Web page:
Benthall lies on the right bank of the Severn facing the town of Ironbridge in Shropshire. Benthall was recorded in the Domesday Book as belonging to Wenlock Priory and the Benthall family took their name from the place. Described as lords of the manor, they held the property from the priory. The first record of a house at Benthall dates to 1250 when Philip de Benthall owned land in Benthall Edge. The estate was acquired in 1283 by Robert Burnell, Bishop of Bath and Wells and Lord Chancellor of England. The estate passed from Robert to his elder son Philip and from him the estate descended in the male line to William Benthall. William is believed to have built part of the present house which dates to circa 1535 with later, major improvements around 1580. The two storey building, with attics, is constructed of brick faced sandstone and features continuous mullioned and transomed windows on each level. The building has a central hall, eastern service wing and western parlour wing. The Hall also has semi-octagonal bays on the west side of the parlour, on the hall and on the service end.
Lawrence Benthall was the owner of the estate in 1642 and he married Katherine Cassy of Whitfield, Gloucestershire. They made many improvements to the interior of the house when the southern rooms were richly panelled and made into additional parlours or bedrooms. Panelling and a moulded plaster ceiling in the parlour are probably contemporary with a new staircase. Its older fittings are now of the 18th century and perhaps contemporary with alterations, including new fireplaces in both wings, attributed to T. F. Pritchard. New doorcases at the foot of the staircase and a new ceiling there were probably inserted after a fire in 1818. The overmantle in the parlour (below) shows the Benthall and Cassy crest joined together.
King Charles I rallied many of the local gentry to his cause when he made Shrewsbury his headquarters on the outbreak of the Civil War. Col. Lawrence Benthall fortified his house for the King, and, in March 1643, commanded the garrison in a successful attack on a Parliamentary plundering party led by Col. Mytton of Wem. The King’s garrison remained at Benthall for a further two years until February 1645 when the Royalist stronghold of Shrewsbury fell in a surprise attack led by the same Col. Mytton. The surrounding country then came under Parliamentary control and in July of the same year, a Parliamentary garrison occupied Benthall. The neighbourhood of Benthall and Broseley was one of the most important coalfields in the west of England at the time and Benthall was a strategic vantage point from which to command the River Severn. The Parliamentarians used Benthall as a base to control coal to the Royalists at Bridgnorth and Worcester. A failed Royalist attack in 1645 led to a window and panelling in the Drawing Room sustaining damage.
Lawrence was succeeded by his eldest son Philip who died in 1713. His son Richard died in 1720 with no children but his uncle Edward had a daughter named Katherine. Married to Ralph Browne of Caughley Hall, Katherine had a daughter named Elizabeth whom Richard had settled his estate upon. Upon Richard’s death, litigation ensued from his two sisters when they made claim to the estate. The case was decided in favour of the Brownes in 1746 by the House of Lords and it remained in their possession for over a century. Another Ralph Browne inherited the estate and from him, Benthall passed to his wife’s niece. She married the Rev. Edward Harries and their son, Francis Blythe Harries, continued to own the estate until 1843. Following the fire of 1818, a new wing containing a large dining room was built at the east end of the house. In 1962 this was demolished except for two rooms in the basement, leaving a raised terrace.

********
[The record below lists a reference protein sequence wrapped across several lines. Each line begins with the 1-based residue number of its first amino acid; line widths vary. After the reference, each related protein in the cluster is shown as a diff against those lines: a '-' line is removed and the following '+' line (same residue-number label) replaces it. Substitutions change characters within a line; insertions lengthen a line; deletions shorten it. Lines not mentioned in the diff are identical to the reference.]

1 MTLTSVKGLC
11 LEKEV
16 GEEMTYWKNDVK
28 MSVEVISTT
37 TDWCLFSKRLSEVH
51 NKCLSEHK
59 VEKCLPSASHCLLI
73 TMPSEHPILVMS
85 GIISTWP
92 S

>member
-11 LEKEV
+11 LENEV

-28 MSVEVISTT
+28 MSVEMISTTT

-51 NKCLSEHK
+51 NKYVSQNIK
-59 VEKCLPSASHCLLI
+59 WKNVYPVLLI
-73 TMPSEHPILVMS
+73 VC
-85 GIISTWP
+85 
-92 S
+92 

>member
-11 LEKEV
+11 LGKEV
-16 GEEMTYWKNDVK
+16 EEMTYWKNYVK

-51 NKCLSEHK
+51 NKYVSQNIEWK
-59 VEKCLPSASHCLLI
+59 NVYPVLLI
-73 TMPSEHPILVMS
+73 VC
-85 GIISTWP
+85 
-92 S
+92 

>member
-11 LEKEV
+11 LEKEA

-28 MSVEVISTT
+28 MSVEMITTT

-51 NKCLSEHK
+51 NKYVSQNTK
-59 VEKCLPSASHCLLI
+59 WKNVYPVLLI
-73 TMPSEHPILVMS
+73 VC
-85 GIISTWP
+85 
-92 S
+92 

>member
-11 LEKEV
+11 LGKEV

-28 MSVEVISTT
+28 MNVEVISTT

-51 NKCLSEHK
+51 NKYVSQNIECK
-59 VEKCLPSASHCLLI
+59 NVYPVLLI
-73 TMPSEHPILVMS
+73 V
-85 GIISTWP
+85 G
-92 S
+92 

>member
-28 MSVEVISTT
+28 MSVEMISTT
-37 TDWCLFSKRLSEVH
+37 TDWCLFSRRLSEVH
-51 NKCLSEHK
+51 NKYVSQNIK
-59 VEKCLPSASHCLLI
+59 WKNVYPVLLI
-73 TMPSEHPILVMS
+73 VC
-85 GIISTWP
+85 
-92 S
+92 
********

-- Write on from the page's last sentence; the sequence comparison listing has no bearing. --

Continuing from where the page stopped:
The house was sold in 1844 to the 2nd Lord Forester who was the owner of the neighbouring Willey estate. Various tenants occupied Benthall between 1845 and 1930. George Maw took up residence in circa 1852 when Maw & Co began to make tiles in the parish. Maw was a distinguished botanist and assembled a collection of rare plants in the garden which included 3-4000 distinct species. In 1866 he published A Monograph of the Genus Crocus. Another notable tenant was Robert Bateman, the son of James Bateman, the creator of Biddulph Grange. Both Maw and Bateman made changes to the interior of the house and major changes to the garden. The dovecote in the Rose Garden (above) is attributed to Robert and is thought likely to have been a garden room.
Benthall came up for sale at auction in 1934 and Mary Clementina Benthall managed to purchase the house and the estate. In 1958 Mary proposed to leave the estate to her cousin Sir Paul Benthall. Sir Paul persuaded her to leave it to the National Trust along with some of the contents. Sir Paul and Lady Benthall became the first tenants of the Trust from 1962 until their deaths in 1992 and 1988 respectively. Sir Paul’s son James and his wife Jill then took up the tenancy and in 1996, Richard Benthall, the twin brother of James, took over with his wife Stella until 2004. While grand, the understated exterior of this beautiful property conceals a wonderfully lavish interior that is rich with ornamentation and detail.
Benthall Hall is Grade I Listed.